The Greening of The West Leaves Other Countries a Devastated, Toxic Mess

8 07 2019

While the West receives shiny new products with the promise of saving the planet, places like Mongolia and Chile are suffering greatly. From ACH News.

I was driving yesterday and found myself amazed at how many hybrid cars there are now, remembering the “wait list” when the Prius first came out. It’s a booming business just getting started. Solar technology is everywhere. There are “solar farms” to enable entire cities to run off of solar panels. Wind turbines dot landscapes across the country. As climate change is a hot topic now (no pun intended), the West is doing its part by “greening” its energy usage and converting to alternative energy sources, like solar or wind power. Cars are traded in for the newest hybrid. It’s all being done because it’s “renewable” and “carbon neutral”.

As a culture, we are myopic. We only see what we want to see. We only see what the culture wants us to see and in this case, the culture wants us to see how amazing it is to buy a solar panel/hybrid car/wind turbine and do our part to curb global warming. We do it and feel great giving the culture our money, knowing, when we go to bed, we did this incredible, Earth-saving venture.

But what if we were really informed? What if we were given all the information on the creation of this “green” product? What if our “greening” was really, at the core, just more destruction?

Let’s visit a couple of places where minerals are mined for the production of our “alternative, save-the-Earth, green technology”.

Baotou, China, Inner Mongolia
Baotou, China: A toxic lake of mine and refinery tailings stretches for over 3.5 miles from Baogang Iron and Steel Corporation. One ton of rare earth produces 75 ton of acidic waste water, a cocktail of acids, heavy metals, carcinogens and radioactive material at three times background radiation. Photo: Toby Smith/Unknown Fields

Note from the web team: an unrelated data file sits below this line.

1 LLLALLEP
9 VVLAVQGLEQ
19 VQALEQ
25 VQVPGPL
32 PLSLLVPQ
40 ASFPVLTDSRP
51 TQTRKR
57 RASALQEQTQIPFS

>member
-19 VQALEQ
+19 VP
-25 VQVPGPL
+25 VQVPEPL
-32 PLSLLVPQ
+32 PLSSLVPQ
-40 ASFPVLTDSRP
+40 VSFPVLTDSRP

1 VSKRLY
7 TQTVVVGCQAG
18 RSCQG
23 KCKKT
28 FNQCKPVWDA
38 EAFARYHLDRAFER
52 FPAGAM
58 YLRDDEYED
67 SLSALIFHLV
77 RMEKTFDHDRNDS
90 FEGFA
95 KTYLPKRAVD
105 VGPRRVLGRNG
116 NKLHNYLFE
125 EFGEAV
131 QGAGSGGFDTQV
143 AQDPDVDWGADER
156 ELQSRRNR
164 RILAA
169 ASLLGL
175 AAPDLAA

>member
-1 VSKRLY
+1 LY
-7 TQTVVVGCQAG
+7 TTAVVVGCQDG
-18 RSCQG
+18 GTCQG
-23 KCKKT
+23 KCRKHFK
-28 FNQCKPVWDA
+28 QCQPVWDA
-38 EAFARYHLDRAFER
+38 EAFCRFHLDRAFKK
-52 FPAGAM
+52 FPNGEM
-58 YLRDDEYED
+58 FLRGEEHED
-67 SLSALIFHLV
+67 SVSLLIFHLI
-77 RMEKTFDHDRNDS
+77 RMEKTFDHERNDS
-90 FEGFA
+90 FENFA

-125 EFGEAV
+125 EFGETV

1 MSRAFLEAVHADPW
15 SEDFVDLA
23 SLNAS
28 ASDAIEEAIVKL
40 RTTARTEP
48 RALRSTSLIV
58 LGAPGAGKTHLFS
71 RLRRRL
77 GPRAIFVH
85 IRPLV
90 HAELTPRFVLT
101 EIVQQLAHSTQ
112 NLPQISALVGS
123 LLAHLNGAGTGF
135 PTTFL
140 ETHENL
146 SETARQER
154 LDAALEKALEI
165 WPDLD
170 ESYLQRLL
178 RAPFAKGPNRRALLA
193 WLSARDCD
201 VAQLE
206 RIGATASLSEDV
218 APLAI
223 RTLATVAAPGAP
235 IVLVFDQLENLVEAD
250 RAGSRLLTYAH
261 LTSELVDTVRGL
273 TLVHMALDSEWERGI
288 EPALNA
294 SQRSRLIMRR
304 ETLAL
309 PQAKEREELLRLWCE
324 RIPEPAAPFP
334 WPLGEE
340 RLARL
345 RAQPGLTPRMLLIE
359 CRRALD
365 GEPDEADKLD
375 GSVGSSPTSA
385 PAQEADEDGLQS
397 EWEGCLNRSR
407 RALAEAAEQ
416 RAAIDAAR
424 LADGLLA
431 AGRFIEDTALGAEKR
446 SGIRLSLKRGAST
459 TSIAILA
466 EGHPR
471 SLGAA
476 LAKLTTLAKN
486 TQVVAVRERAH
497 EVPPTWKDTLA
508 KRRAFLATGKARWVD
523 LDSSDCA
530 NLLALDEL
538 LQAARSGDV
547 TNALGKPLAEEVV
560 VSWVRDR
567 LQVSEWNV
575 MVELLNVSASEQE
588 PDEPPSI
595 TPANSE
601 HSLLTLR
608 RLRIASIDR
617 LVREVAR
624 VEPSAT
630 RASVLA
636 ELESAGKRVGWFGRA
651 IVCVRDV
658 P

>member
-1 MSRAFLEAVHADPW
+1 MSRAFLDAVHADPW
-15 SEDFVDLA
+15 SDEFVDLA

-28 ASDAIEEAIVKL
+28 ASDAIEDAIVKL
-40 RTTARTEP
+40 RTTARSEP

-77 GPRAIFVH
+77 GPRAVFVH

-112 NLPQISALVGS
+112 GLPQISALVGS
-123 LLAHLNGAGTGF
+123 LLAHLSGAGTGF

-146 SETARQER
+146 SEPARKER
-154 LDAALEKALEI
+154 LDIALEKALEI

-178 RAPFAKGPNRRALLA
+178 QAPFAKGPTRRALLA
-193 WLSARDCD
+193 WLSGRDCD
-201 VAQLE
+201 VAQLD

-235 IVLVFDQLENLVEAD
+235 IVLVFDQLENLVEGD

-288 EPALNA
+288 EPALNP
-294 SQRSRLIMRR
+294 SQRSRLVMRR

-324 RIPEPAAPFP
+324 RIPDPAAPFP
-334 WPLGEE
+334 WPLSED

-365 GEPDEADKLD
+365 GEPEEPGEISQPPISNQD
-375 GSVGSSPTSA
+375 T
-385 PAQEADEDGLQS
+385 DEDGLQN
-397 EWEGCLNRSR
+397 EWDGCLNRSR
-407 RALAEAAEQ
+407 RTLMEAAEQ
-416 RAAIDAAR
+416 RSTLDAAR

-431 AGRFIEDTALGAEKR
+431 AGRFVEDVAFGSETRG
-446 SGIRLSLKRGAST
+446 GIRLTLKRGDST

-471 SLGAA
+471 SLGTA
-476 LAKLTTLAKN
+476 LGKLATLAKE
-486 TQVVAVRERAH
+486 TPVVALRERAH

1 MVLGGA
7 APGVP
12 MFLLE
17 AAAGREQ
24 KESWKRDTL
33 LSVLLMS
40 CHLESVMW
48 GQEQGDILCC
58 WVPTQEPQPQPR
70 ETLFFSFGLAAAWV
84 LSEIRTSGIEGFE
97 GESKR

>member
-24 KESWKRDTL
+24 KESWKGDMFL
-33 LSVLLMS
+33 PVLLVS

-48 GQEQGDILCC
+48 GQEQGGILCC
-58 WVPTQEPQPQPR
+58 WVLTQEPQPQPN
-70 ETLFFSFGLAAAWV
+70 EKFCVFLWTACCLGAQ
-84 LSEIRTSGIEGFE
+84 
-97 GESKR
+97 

Most people have never heard of Baotou, China. The same people probably could not (or would not) want to imagine life without it.

Baotou is one of the world’s largest suppliers of “rare earth” minerals. These are elements that are used in the manufacturing of tech gadgets (smart phones) and also our “green alternative energy”: magnets for wind turbines and parts for electric car motors. China produced 95% of the entire world’s supply of rare earth elements. Minerals are mined at the Bayan Obo Mine, just north of Baotou and processed at Baogang Steel and Rare Earth Complex. The rare earth minerals which come from this plant, primarily neodymium and cerium, are actually not so rare and can be found dispersed all over the planet. The problem lies in the extraction. In an article from BBC Future reporter, Tim Maughan (led by the group, Unknown Fields) says so eloquently,

Rare earth discharge, Baotou, China

The intriguing thing about both neodymium and cerium is that while they’re called rare earth minerals, they’re actually fairly common. Neodymium is no rarer than copper or nickel and quite evenly distributed throughout the world’s crust. While China produces 90% of the global market’s neodymium, only 30% of the world’s deposits are located there. Arguably, what makes it, and cerium, scarce enough to be profitable are the hugely hazardous and toxic process needed to extract them from ore and to refine them into usable products. For example, cerium is extracted by crushing mineral mixtures and dissolving them in sulphuric and nitric acid, and this has to be done on a huge industrial scale, resulting in a vast amount of poisonous waste as a byproduct. It could be argued that China’s dominance of the rare earth market is less about geology and far more about the country’s willingness to take an environmental hit that other nations shy away from.

Google Earth shows us the size of this lake that supports no life.

In a place that was once filled with farms as far as the eye could see, now lies a lake (which are called “tailing ponds), visible from Google Earth, filled with radioactive toxic sludge. The water is so contaminated that not even algae will grow. Maughan describes the chill he felt when he saw the lake: “It’s a truly alien environment, dystopian and horrifying”. Because the reservoir was not properly lined when it was built, waste leaked into the groundwater, killing off livestock, making residents sick and destroyed any chance of farming. In reality, though, farmers have long been displaced by factories. The people that remain are experiencing diabetes, osteoporosis and chest problems. Residents of what is now known as the “rare-earth capital of the world” are inhaling solvent vapors, particularly sulphuric acid (used for extraction), as well as coal dust. But hey, we need wind turbines to save the planet. And the electric car is definitely going to reduce carbon emissions.